CME: New Concerns in Crop Markets to Hit Livestock Sector

US - Dry and hot, these are the words of Len Steiner and Steve Meyer regarding recent conditions over the mid-west.
calendar icon 28 August 2013
clock icon 5 minute read

They report ProFarmer feedback of low soybean pod counts in Iowa and Illinois and expect cattle the cattle futures rally to be halted, as well as pig and poultry feed, possibly slowing hog expansion.

Mr Meyer and Steiner write: The eruption in corn and soybean futures markets ON Monday was not caused by USDA’s weekly crop condition ratings but those ratings did, we think, confirm the concern that drove prices sharply higher. The rally began as soon as electronic trading for Monday began on Sunday evening and generally gained strength all day on Monday.

Corn Markets

Soybeans led the way with the November contract gaining $0.61-1/2 to close at $13.89-1/2, $2.22-3/4/bushel higher than the lowest contracts most recent lowest close of $11.65-3/4 on August 7.

December corn closed the day’s trading at $5.00-1/2, up $0.30 from Friday’s close. The percentage of soybeans rated as being in good or excellent condition dropped to 59 per cent in Monday’s Crop Progress Report, its lowest such ratings of the year and the first time since June that the good-excellent share has been below the average of the past 10 years.

The share of good-excellent rated corn acres fell below 60 per cent as well. This week’s 59 per cent is down 2 per cent from a week ago but is still nearly 3 per cent above the average for the week over the past 10 years.

So why the sudden reaction?

First, the forecast for much of the Midwest is for very high temperatures this week with little or no precipitation in sight. We have been talking about the advancing dry conditions from northern Illinois westward for some time.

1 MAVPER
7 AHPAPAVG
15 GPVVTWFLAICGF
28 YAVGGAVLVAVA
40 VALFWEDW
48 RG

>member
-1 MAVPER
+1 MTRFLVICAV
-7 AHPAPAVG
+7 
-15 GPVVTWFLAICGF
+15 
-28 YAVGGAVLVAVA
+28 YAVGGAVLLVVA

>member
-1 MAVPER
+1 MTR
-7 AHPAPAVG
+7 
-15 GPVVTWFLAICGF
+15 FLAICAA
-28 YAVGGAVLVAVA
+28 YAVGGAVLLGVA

Last week’s Drought Monitor map from the National Weather Service indicates that sizable chunks of Iowa and northern Missouri are now in moderate drought conditions and parts of northeast Nebraska are again in severe drought.

Good spring moisture is long gone in these areas. The game changer, though, is heat. Where on year ago the Midwest was dry and abnormally hot beginning in June, those excessive temperatures have not been seen for any extended stretches this summer.

Until now. We aren’t agronomists but our experience is that corn and soybean plants can handle some heat if moisture is available and can handle some dryness if it is not too hot but the combination of dry and hot is lethal.

This rally comes on the heals of last week’s announcement of the results of ProFarmer’s annual crop tour that predicted generally good yields for both corn and soybeans and found excellent conditions in the eastern Cornbelt.

But, the ProFarmer scouts also found some shockingly low pod counts on soybeans with Iowa and Illinois figures lower than last year! Those numbers fueled the fire as well.

Livestock and Poultry?

The first thing it means is a likely halt to the rally in feeder cattle futures. Since the demand for feeder cattle is derived from the demand for fed cattle based on the cost of adding 500-800 pounds of weight, higher corn prices reduce the value of those feeders. Feeder futures had most likely made a top last week but Monday’s limit-down day in November futures confirmed that top.

Second, the huge rally in soybeans has carried every soybean meal futures contract through June 2014 to new contract life highs. The weekly chart has now established strong support near $400 per ton with the upside objective being resistance off the July 2012 highs near $550 and the early July 2013 spike high at $544.

Higher soybean meal prices hit the poultry industry harder than any others since birds require more and higher quality protein. Hogs would be second on that list though distillers grains and synthetic amino acids can be carefully used to replace much —and even all — soybean meal in pig diets.

These impacts are especially large when meal is carrying the value load as it has been for some time.

Lower feeder cattle prices will put some pressure on calf prices but we doubt that it will slow down beef cow herd expansion much since that is such a long-run decision. Hog expansion may be slowed but even at these feed ingredient prices, lean hogs futures are offering profits for 2014. It will be hard to resist adding some sows.

Michael Priestley

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